can anyone help me better understand (surf) nostalgia

shapewright

Well-Known Member
Aug 6, 2006
966
1,093
USA California
As a senior surfer who first heard of and experienced surfing in late 1960.
The other grey beards that I know have said the same things over and over, the youth of today has not the slightest idea of what it was like 6 decades ago.
Looked for someone to surf with, surfboards suddenly began to improve at the speed of light.
It truly was the golden years and I’m glad my children did not go hung ho to be active surfers.
The crowded conditions of the very limited actual “spots”, the youth have so little respect for the elders or anyone who is not part of their clic.
The older group regulated what went on a spots, encouraging youngsters with potential, banishing A holes.
I hear, no one is a local today, but a little respect goes a long way at an out of town break.
I could ramble on for hours, but at this point in time, nostalgia is about all we have to hang on to
 

Zufeldt

Member
Apr 6, 2021
77
86
Los Angeles
I was just a kid in the 60s. Some of the older bigger teenagers surfed. I remember long hair, beatniks, bigots, gay people, hippies, bikers and ladies with no bras among many others. There was a relaxed decency amongst all kinds and races that I recall. It seems in those days people were diversifying with a common thread of appreciating right from wrong that they let their youngers see, youngers like myself.

So that’s the extent of my knowledge of surf nostalgia. There’s a forty year void for me from that point on as I was still a boy when we left the beach.

Enter the modern day. I got a boogie board at 49 and hit the water, then came my first surfboard and wondering what the hell I was doing. My first wetsuit came along after Thanksgiving. What a godsend that was. That’s it. I’d just flounder, work at it and ride day after day the year through into the next and again again. Sometimes I wonder what it would have been like if I had stayed and turned teenager surfer and had years of surf experiences, abilities and moments under my belt like so many folks have that I now come in contact with.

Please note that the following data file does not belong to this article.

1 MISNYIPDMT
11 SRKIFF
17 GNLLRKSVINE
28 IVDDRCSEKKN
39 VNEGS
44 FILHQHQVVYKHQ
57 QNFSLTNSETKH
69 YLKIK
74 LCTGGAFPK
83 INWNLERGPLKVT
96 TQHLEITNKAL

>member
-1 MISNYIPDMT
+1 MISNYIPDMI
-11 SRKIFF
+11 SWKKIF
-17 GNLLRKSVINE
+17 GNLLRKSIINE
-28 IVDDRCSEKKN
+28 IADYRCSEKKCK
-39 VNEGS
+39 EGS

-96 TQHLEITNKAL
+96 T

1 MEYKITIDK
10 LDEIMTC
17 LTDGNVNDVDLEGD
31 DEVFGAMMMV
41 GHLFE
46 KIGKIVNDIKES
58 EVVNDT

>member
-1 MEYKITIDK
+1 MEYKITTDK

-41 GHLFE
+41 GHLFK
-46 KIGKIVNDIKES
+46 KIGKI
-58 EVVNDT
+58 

But that’s not the case and I kind of agree with others in this thread that it’s more your involvement with surfing that makes it deeper and from there your own nostalgia is forged.
 
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cuda

Well-Known Member
Aug 23, 2007
1,867
1,453
no need to complicate this...we were young, our bodies glowed with health, and our dicks were always hard....50 years later, not so much...
Actually, despite my seemingly dismissive response, really does some it up. You really got me thinking further about stuff I'd conveniently forgotten.
Nostalgia as such seems to be proportional to the feeling of ones past, their youth(fulness) perhaps in this case, as idyllic. For many here it seems that it probably was a wonderful time and hence the great stories and memories.
This was just not my reality. The 1st 10-12 years of my life I bounced around from one shitty step-family situation to another every 6-month or so and I never established meaningful friendships or solid memories other than that the beach was always near. By 15 I was a drunk drug addled degenerate living on my own hand to mouth and on my way to being expelled from high school. My 20's and 30's were just a shit show of attempts to keep my head above water. An good memories during this time are lost in the haze. This definitely explains ( to me at least) why surfing was/is an escape rather that a mirror for admiring how bitchen life once was.
 

txgrinder

Active Member
Jan 11, 2020
117
126
Surfside Beach, TX
As a senior surfer who first heard of and experienced surfing in late 1960.